Thursday, February 23, 2006

that ports thing

I'm surprised at the tone-deafness about this UAE ports thing. As the Post reported, nobody in the de facto Administration thought that selling management of ports to a Middle Eastern company would be controversial.

Sure, the sale was reviewed by professionals. Sure, Dubai Ports World (DPW) is a reputable, legitimate company that operates other ports. Sure, the United Arab Emirates is a friend of the United States and has cooperated against terrorism. Sure, responsibility for port security will be left, to paraphrase Jon Stewart, to the woefully inadequate people at the Department of Homeland Security.

But it's ironic that an Administration that every so often reminds everybody we're "a nation at war" by saying "Boo" to us all with fearmongering stories of Arab terrorists sailing nuclear bombs into our ports didn't realize that letting New York and other ports be operated by a company owned by an Arab government might strike a nerve.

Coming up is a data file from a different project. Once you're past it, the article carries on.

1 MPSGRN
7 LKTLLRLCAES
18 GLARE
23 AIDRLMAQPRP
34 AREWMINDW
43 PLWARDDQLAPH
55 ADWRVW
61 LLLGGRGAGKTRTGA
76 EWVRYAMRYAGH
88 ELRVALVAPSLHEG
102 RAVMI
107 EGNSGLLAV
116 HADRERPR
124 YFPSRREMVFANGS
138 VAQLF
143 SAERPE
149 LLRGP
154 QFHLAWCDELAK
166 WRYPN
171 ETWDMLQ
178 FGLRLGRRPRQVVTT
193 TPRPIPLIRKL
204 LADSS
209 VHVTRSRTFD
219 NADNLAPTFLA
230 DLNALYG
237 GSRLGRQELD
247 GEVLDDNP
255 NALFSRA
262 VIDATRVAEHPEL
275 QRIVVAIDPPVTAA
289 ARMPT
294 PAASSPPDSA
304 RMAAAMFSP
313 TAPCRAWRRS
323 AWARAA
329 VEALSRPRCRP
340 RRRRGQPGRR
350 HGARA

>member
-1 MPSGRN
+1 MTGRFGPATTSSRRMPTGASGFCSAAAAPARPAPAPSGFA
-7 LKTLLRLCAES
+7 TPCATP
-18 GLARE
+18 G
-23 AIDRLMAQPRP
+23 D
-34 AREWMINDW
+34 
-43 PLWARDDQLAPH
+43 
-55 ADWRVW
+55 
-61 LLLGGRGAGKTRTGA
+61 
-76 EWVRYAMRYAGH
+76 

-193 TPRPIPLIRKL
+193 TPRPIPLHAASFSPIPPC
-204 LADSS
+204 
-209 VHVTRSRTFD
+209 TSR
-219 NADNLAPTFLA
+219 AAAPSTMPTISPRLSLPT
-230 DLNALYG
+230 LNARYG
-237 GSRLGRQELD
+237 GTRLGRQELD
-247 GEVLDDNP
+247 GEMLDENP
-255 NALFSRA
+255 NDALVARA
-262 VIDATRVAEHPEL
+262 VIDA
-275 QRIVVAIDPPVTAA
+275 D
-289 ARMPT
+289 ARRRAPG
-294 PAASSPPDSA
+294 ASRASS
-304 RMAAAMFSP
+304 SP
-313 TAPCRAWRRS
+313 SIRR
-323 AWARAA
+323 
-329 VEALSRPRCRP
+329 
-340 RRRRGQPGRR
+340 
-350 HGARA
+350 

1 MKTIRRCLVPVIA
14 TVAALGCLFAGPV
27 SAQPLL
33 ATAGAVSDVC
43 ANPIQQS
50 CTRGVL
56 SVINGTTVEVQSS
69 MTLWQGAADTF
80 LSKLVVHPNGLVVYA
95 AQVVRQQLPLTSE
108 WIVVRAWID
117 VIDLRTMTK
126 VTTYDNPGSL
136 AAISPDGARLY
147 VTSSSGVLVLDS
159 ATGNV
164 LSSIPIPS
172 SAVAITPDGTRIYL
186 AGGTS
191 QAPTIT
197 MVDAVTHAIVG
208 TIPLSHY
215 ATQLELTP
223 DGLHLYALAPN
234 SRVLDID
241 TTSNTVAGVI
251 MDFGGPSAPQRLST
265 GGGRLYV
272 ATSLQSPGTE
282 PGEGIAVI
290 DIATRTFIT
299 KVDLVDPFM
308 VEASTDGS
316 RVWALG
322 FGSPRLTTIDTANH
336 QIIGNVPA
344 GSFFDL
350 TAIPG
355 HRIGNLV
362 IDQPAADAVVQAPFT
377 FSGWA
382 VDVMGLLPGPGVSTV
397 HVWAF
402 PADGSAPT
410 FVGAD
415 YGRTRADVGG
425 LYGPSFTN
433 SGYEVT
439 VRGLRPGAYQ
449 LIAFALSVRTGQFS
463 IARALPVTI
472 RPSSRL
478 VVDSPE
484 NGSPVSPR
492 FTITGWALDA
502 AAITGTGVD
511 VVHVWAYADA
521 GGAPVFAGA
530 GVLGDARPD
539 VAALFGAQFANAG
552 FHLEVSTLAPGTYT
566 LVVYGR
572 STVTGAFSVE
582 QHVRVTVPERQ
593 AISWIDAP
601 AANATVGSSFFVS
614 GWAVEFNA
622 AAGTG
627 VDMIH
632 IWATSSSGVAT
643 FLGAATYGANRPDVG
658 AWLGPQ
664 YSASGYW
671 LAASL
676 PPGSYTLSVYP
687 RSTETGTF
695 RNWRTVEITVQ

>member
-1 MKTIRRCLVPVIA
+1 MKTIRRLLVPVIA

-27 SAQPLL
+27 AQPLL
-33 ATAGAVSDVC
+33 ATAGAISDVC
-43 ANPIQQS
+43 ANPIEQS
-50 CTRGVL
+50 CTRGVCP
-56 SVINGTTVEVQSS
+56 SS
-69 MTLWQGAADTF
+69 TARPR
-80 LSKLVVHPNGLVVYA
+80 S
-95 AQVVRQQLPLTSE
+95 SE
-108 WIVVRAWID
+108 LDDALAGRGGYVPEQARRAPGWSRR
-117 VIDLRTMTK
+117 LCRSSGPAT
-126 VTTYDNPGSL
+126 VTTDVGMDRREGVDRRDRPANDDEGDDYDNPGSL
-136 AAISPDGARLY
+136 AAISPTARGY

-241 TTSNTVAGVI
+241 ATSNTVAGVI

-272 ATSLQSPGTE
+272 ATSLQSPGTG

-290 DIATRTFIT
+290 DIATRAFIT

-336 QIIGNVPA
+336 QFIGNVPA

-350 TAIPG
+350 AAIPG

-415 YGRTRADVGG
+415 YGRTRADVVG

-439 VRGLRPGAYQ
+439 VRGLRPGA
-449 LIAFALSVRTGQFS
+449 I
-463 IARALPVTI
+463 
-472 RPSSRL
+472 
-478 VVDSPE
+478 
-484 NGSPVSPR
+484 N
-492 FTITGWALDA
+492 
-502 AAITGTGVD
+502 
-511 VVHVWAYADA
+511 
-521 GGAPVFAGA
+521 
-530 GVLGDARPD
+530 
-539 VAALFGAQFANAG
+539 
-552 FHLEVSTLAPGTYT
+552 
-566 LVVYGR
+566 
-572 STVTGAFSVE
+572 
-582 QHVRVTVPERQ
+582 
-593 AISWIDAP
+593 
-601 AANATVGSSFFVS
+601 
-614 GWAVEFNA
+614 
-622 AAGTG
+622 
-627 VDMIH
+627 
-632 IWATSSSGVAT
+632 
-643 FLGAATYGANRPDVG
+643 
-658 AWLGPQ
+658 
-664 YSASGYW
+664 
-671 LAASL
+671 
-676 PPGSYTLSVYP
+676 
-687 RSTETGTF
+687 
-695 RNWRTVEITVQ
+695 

The fact that the terms of the approval gave the company exceptions to requirements that they hold business documents in the United States, where they would be accessible by subpoena, probably didn't make some of the opponents of the proposal any happier. Bush's case -- he is even threatening to veto a piece of legislation for the first time over this -- isn't made any easier by the statements by former Department of Homeland Security official John King, who said that Al Qaeda could try to intimidate DPW officials into hiring Al Qaeda sympathizers and getting visa, work permits etc for them.

I don't know whether or not that is an exaggeration. In any case, I have a different concern. Do we want to let a company owned by a foreign government -- ANY foreign government -- operate US ports? I don't like the idea of giving another government (British, United Arab Emirate, Brazilian, whatever) potential indirect control over the operations at major US ports like New York and New Orleans.